A First Look At SSBB In North America


Super Smash Bros. Brawl may be old hat for all of you in Japan, but with March 9 still a whole week away, us North Americans are still chomping at the bit to get our hands on the game.

Luckily, due to my good fortune of being related to an EB Games employee, I was invited to attend the SSBB Retailer Event, held in five cities across Canada on Friday, February 29.

Each event was hosted by a boxing gym, in hopes of setting the dramatic stage for one of Nintendo's most anticipated releases. It also proved a good way to hide the event from the eyes of the general public.

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Although I noticed after we left, it should have been a lot more obvious.

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Walking into the gym, it felt as if we were part of some sort of secret club (despite the blatant advertising outside). We ascended two staircases to finally reach our destination.

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And at the top of those stairs, it was an entirely different world. The boxing ring and other proof that in another world, this was a gym, were hidden from view, obscured by bright consoles and people everywhere.

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We managed to avoid the main rush, so getting hands-on time with the games wasn't too difficult. The one thing I missed out on was the eight man tourney and the two player co-op demos going on in the ring, but judging by the rapt attention everyone in the ring was paying, I'm thinking they were both pretty good.

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When I finally got my hands on a controller, I have to admit, I was pleasantly relieved. For me, I found Melee to be a frustrating experience: something didn't exactly mesh between the way SSB evolved into SSBM. This game, however, is easy to pick up, but takes a little bit to get really good at, just like the original Smash.

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I'll be the first to admit I'm a fan of Nintendo and Smash, so me gushing over this game should come as no surprise. But even taking that into account, I do have to go on about how happy I am with the evolution of this franchise. This game takes all the ideas from the first two games, and moves in a very natural direction - something that shouldn't be unique, but often is. The characters and levels all look very clean and pretty, just like you'd expect, but it's the little things about the game that really made me take notice. In the first round I played, I was Bowser and my brother was Wario. If Wario transformed onto his motorcycle, but was then knocked off, Bowser could pick up the motorcycle and throw it around. More than that, he could throw pieces of the motorcycle around (I got a good shot in with one of the wheels).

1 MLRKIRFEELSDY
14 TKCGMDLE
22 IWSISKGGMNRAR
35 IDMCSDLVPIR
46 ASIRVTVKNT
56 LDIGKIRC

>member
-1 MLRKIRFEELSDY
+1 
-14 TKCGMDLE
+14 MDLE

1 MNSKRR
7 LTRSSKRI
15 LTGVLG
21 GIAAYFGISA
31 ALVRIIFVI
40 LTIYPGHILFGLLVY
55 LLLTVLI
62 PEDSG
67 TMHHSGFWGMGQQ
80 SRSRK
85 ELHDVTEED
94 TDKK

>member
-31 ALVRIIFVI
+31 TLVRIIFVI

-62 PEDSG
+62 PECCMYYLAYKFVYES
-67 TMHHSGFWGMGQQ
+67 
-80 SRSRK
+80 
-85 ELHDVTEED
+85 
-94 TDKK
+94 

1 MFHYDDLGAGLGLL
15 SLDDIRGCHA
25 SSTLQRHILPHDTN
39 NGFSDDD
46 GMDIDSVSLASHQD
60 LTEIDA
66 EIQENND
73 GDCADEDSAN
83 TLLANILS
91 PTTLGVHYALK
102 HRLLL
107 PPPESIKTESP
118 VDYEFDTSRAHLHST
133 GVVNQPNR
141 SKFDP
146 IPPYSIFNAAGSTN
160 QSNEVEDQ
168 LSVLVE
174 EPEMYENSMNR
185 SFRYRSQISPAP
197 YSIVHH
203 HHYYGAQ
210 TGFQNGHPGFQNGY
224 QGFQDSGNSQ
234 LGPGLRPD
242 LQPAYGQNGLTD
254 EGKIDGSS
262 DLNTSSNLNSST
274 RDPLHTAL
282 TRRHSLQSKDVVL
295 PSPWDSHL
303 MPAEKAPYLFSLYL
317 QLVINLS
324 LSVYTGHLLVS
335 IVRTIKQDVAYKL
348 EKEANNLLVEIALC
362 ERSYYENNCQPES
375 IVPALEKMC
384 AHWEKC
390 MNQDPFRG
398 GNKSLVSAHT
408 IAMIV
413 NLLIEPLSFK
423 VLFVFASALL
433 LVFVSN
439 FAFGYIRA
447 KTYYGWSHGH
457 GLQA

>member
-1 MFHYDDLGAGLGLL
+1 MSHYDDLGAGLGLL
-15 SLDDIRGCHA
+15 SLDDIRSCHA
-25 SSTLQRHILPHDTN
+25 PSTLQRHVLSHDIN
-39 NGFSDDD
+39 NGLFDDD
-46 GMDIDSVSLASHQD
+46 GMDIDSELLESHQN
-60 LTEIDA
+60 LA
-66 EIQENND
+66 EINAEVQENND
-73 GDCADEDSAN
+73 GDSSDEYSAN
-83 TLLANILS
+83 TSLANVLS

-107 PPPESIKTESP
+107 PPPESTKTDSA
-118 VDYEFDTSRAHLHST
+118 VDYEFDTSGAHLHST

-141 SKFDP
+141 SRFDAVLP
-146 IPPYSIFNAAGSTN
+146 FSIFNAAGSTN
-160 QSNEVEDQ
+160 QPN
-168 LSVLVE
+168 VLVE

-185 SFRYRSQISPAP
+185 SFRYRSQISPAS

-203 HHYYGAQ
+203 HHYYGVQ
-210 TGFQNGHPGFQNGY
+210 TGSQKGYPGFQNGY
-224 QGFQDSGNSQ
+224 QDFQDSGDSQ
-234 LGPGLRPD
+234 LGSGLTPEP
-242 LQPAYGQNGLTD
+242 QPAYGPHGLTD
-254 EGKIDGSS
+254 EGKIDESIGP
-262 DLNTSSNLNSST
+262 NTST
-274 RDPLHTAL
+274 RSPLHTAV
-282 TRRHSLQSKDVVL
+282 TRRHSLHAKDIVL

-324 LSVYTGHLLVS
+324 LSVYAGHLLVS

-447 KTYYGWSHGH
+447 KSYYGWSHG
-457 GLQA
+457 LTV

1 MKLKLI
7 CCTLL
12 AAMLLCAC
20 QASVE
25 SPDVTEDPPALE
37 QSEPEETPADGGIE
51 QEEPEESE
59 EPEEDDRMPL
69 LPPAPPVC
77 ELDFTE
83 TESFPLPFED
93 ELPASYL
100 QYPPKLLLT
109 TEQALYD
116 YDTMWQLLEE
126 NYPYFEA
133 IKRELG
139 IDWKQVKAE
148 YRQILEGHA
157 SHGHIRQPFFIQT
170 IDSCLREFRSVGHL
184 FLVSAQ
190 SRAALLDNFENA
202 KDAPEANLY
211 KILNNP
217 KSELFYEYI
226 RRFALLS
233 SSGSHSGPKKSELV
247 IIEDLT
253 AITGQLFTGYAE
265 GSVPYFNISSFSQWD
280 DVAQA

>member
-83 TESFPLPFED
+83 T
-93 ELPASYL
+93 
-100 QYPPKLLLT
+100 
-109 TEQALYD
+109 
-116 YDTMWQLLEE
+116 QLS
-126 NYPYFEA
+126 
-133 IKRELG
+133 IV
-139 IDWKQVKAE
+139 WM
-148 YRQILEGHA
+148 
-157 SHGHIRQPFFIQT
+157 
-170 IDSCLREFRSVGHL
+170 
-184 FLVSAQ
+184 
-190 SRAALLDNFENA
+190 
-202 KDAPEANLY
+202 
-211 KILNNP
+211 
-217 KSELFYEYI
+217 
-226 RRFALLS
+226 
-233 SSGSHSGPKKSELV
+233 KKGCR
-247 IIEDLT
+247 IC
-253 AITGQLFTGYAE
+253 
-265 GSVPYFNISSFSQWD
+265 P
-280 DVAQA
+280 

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While playing, I overheard two people discussing the game behind me. One guy said to his friend, "a lot of the characters are fun, but if you want to actually get serious and win, you have to pick one of the real fighters." Not entirely true, but an interesting sentiment to think about, nonetheless. Smash has evolved to now offer something to everyone. There's the fun, gimmicky characters that anyone can play, or there's the traditional fighters featured in the game, for people who want the feeling of a "real" fighter. SSBB is another step in the direction of Nintendo trying to cater to a wider audience - this time, without forgetting the real gamers - and they seem to have succeed.

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What stood out to me were the final smashes (and really, shouldn't that be the way it is?). They took a little bit of getting used to, but once I got the hang of it, they look really, really cool. I pulled off a smash with Shiek, and watching him slice through two of your enemies really makes you sit back and go "...wow."

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Of course, Smash has long been a game built around memories of the characters, settings, and especially old matches against friends. This was true for me even at this brief SSBB event, when I managed to pull off a very unexpected victory with Mario, my faithful character of choice from when I started playing at the age of 12. Winning a match of SSBB really does give you that same feeling of accomplishment that was so strong with the original Super Smash Bros, which I definitely think is a good thing.


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